9 p.m. Saturday
Blue Note Lounge
2408 N. Robinson Ave.
To assign adjectives to Shabazz Palaces’ music is a difficult task, but if I had to take a stab at it, I’d call it original, often offbeat, weird and yet, still awesome.
That was all true for their first two projects, the “Shabazz Palaces” and “Of Light” EPs, and nothing has changed with the new full-length, “Black Up."
The same adjectives might fit the man behind the mic, Digable Planets alum Ishmael “Butterfly” Butler, at least in his approach to rapping. His moderately paced, raspy and recognizable voice provides a very grimy feel when paired with the awkwardly original production that ranges from soulful to vaguely electronic at times.
Butler and company avoid all clichés when approaching hip-hop, instead putting forth something that can’t be matched in today’s musical climate. It’s far from radio-friendly, with a lack of catchy beats or hooks, but given the lyrics on “Black Up,” Butler is not a fan of the mainstream. In addition to not caring for the record industry and mainstream artists, his lyrics include commentary on other social problems. As well as the weird factor, there is an intelligence factor for this offering.
A few songs certainly stand out more than others. One is “An Echo from the Hosts That Profess Infinitum,” which features an eerily sampled, bass-heavy beat that Butler flows slowly but nicely over. Another, “Recollections of the Wraith,” is the perfect example of those soulful elements mentioned above. The sample used for the chorus here is of a lovely voiced songstress harmonizing, something that pairs well with the steady drum beat. Add Butler’s relaxing rhyming and you’ve got a hit — by my standards, anyway.
The final song on the album, “Swerve … the Reaping of All That Is Worthwhile (Noir Not Withstanding),” offers yet another unique composition. With more prominent drums and a flute-like instrument to work with, Butler comes on strong with his lyrics on this grand finale. Although these tracks stand out, there really aren’t any to complain about. Each is just a variation of odd production with Butler providing words to match.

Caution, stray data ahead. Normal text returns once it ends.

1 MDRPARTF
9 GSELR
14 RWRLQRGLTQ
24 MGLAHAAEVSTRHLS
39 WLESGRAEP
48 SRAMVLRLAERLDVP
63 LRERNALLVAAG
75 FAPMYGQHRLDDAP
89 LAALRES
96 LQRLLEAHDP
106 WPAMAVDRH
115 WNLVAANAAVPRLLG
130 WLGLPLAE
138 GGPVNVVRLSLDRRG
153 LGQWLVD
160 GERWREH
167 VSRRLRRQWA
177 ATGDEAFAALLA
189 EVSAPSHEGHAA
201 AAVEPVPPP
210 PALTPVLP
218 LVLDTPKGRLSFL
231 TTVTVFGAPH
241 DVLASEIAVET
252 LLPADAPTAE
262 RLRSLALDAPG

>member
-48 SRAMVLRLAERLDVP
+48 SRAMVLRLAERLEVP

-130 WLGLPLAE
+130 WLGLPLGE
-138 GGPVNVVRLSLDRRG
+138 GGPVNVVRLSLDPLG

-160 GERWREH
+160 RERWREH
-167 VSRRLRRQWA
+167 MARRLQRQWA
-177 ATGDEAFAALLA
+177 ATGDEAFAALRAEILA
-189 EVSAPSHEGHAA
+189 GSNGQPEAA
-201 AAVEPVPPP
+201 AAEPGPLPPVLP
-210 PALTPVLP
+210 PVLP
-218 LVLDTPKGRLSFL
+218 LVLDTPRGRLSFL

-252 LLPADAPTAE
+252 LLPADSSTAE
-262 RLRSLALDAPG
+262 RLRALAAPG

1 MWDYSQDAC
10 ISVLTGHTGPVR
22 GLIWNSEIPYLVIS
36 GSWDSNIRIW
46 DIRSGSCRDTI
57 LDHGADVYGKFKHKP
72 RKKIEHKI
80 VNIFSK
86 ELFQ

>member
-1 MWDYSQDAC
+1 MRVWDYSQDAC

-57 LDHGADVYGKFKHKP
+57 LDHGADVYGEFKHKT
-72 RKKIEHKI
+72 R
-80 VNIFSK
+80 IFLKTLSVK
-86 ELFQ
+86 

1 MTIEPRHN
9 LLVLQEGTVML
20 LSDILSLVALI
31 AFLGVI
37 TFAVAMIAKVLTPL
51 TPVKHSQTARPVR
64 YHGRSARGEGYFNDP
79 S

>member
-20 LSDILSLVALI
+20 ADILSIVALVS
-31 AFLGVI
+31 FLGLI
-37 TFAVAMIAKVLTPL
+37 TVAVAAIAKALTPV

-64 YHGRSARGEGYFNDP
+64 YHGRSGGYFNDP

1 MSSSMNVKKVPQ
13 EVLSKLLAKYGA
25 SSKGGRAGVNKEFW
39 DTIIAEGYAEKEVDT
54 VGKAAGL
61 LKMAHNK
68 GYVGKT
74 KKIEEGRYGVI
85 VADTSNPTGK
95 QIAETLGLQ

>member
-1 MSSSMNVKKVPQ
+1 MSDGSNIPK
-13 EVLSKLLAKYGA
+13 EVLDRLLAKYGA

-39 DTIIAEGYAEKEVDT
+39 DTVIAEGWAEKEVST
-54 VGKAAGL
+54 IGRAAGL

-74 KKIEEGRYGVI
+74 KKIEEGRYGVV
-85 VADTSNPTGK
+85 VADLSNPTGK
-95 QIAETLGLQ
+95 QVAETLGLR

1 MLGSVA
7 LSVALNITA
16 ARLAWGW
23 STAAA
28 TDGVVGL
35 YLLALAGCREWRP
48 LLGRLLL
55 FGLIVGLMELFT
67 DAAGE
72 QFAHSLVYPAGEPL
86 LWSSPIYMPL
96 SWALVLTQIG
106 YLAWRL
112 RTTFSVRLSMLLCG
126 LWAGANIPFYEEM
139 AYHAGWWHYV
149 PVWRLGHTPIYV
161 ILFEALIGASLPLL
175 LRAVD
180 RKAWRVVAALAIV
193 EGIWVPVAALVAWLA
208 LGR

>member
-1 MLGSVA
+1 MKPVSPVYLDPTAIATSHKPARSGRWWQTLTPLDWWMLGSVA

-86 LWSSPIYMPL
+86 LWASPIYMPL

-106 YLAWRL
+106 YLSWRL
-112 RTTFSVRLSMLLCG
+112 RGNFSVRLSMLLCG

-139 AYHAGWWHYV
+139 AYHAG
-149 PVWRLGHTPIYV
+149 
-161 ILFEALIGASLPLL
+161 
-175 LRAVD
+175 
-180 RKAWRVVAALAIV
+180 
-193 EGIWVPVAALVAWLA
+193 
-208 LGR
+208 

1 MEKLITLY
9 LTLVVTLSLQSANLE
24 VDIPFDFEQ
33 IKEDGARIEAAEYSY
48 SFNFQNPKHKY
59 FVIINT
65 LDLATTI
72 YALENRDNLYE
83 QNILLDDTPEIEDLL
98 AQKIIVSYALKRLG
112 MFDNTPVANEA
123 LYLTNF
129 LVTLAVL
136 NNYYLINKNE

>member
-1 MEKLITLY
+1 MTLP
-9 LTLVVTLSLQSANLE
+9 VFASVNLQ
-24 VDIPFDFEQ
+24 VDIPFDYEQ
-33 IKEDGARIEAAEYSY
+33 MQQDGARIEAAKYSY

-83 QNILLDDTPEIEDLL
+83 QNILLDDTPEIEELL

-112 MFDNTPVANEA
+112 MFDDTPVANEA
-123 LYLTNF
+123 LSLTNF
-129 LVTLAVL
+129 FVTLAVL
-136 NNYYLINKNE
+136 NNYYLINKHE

Butler, who originally remained mostly anonymous and went by the alias Palaceer Lazaro for the prior Shabazz projects, may not have the most marketable music with this group, but he’s certainly found a niche. The awkward, unpredictable and eccentric music the group puts out is far from lackluster; in fact, it more likely borders on greatness. He shows his true colors by laying down some outstanding verses throughout.
As mentioned before, the production is very odd, but matches perfectly with Butler’s approach. Overall, “Black Up” is a step away from what we normally call hip-hop, but this step is in a refreshing direction that leaves one wondering what Shabazz Palaces has in store next. Until then, “Black Up” will be seeping through my headphones. —Ryan Querbach